What is the Pomodoro Method?
The Pomodoro Method is a way of working that is supposed to optimize how a worker spends their time on certain tasks. This method was created back in the 1980's by an Italian man named Francesco Cirillo. Cirillo emphasizes the importance of planning a task, tracking your progress, recording how well you have done, processing this, and then visualizing the next step. The entire process was created to increase mental agility, keep the mind focused, and reduce procrastination.
"Pomodoro" means "tomato" in Italian, and this name was chosen because of the tomato-shaped timer Cirillo used.
The Five Steps Involved
First, an individual must plan their task, which involves deciding which task they are going to do. This step is particularly useful for a business, as it forces all workers to prioritize different tasks. Second, the worker tracks himself, which is done by setting a timer for 25 minutes. During this step, a worker must concentrate on a single task for the full 25 minutes; the timer should be counting down in front of him. The employer will work until the timer rings and then, he will record his progress with a big cross or check mark. This is a way of letting the employer know he has finished a task, and this should be a motivating factor. Fourth, the worker gets a short break. For each 25-minute period of work, an employer gets a short break of 3 to 5 minutes. The fifth step of the Pomodoro Method is that after four 25-minute intervals of work, a longer break of 15 to 30 minutes is allowed.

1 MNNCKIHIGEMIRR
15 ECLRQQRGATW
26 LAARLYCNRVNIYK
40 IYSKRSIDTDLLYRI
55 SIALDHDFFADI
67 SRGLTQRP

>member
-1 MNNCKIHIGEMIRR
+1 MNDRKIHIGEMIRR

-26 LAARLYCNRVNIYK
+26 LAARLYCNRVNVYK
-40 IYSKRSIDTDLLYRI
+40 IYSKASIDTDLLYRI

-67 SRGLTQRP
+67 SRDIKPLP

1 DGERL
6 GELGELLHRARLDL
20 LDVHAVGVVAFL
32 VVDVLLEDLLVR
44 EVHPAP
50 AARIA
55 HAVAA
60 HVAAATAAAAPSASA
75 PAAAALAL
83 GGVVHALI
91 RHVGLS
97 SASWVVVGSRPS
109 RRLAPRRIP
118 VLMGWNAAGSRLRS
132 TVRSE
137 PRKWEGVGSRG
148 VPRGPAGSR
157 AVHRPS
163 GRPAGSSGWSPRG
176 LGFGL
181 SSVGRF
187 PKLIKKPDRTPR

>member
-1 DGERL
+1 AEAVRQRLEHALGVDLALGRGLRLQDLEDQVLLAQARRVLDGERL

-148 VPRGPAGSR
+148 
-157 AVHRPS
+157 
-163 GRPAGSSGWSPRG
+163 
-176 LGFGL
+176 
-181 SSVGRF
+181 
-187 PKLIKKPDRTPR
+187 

The Effect of Working this Way
If you've found productivity isn't where it should be in your office, give this method of working a chance. The effects of the Pomodoro Method have been largely positive. Because an individual works in such short intervals, the worker's mind is able to stay fresh and focused, and the impact of external interruptions is reduced. Additionally, the 25-minute intervals help workers avoid frustration; if a worker can't finish a task or finds it difficult, then they will take a break before continuing. Finally, it is easier for a worker to avoid fatigue when working in short bursts. All of these effects will benefit a business and contribute to how well a business works.
In order to fully master the Pomodoro Method, a worker should stick to it for 7 and 20 days. That being said, this method of working is not for everyone. Within your business, your employees should know how they work best. Working with a timer might not appeal to every employee, so respect that there are a variety of different working and learning styles.